I have the wonderful opportunity this year of doing some fiction teaching at Dalhousie University. It’s lovely to be back in my home town, at the university where I first worked as a dishwasher and where I developed my ongoing passion for literature. People who were my professors are now my senior colleagues. It’s been exciting, sometimes overwhelming, always thrilling, and deeply rewarding. I do get down to the ocean sometimes. And between the wild rush of email and PowerPoint and Brightspace I’ve had the opportunity to reflect on how great it is to just walk around thinking seriously about my students’ fiction. What a privilege to dream their characters and settings, their rinks and spacecraft and bumblebees and disco balls, over lunch, in the shower, sliding into sleep.
The above sketch, by my student Pedro Montoya, glows my heart. It grew out of an in-class riff on how to depict hockey culture (the type of riff we might apply to how to make any culture richer). We were debating whether a student had used too many names and I was saying I loved the names, that hockey culture (which I’m also interested in my own writing) loves to pile the names on. Then Bonesy and Jimso were born. I think they could make a great web comic. Thanks Pedro.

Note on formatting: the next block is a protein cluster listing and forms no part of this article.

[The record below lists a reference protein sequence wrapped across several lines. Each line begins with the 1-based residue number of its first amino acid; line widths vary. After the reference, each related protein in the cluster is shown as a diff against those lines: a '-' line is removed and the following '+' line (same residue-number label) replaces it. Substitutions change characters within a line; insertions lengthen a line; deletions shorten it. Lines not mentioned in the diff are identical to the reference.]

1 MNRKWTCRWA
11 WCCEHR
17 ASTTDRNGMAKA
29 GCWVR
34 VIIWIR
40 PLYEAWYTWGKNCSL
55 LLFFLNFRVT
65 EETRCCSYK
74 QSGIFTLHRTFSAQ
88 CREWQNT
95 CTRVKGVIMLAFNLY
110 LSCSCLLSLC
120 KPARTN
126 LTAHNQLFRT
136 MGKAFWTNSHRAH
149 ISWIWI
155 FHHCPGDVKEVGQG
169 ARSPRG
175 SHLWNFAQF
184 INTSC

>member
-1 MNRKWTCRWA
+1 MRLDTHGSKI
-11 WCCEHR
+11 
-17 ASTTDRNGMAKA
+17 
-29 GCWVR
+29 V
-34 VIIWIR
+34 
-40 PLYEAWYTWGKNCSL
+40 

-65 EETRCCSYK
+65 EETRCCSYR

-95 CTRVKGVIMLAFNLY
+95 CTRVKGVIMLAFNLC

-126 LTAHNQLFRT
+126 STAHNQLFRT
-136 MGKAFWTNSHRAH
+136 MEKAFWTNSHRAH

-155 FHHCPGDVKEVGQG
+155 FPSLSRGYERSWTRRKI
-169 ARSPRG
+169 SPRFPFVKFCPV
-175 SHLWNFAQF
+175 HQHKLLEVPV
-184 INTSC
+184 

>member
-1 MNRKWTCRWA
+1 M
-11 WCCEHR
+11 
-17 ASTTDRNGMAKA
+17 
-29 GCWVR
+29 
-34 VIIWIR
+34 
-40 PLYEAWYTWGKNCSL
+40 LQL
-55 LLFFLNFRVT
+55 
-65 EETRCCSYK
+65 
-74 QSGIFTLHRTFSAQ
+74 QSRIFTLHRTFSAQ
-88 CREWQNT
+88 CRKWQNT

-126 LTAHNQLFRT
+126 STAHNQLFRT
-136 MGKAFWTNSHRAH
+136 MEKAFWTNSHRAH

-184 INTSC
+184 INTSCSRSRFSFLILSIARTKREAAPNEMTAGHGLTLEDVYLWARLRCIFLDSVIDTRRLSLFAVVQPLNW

In other news, I’ve got a couple of new stories out, both from new book projects in the works. “Chemical Valley,” is from a new story collection I’m working on about Ontario oil culture. Crazily, it got published in the Fiddlehead’s summer fiction issue alongside writers like Eden Robinson and Steven Heighton. I’m really thrilled to be in such company, and I’ve got to thank Fiddlehead fiction editor (and dazzling writer) Mark Anthony Jarman for it.
My other new story, “Underfolk,” has been published in Rising Tides: Reflections for Climate Changing Times, edited by the super-talented Catriona Sandilands and part of her larger Storying Climate Change project. This important volume also includes a whole roster of mega-talented authors, from Betsy Warland to Laurie D. Graham. I’m very thankful for Catriona for letting me be a part of it. The spirit of the book (as I understand it) is to situate and foreground varied human stories–real everyday stories–within, alongside, and against the focus on sensational and apocalyptic imagery in the climate change discourse that affects us all. The world is ending–or at least changing drastically for the worst–but we feel it in little ways every day, and screaming from megaphones can only go so far.
“Underfolk,” is also part of a YA book called Sick Harbour I’ve been working on with dynamo kidlit writer Sarah Sawler. Another great thing about being back in Halifax is that Sarah get to write the thing in person (you can find us at Local Jo’s). Sarah and I are currently plugging away on edits as we work towards a draft of the novel. Collaborating with Sarah has been a lovely thrilling experience. She makes the usually lonely task of writing feel eerily fun and easy. It doesn’t hurt that Sarah has received a bunch of recognition and been nominated for major awards for her previous work, including Be Prepared: The Frankie MacDonald Guide to Life, The Weather, and Everything.
Stay tuned for more updates on the knuckly icetastic rampages of Bonesy and Jimso.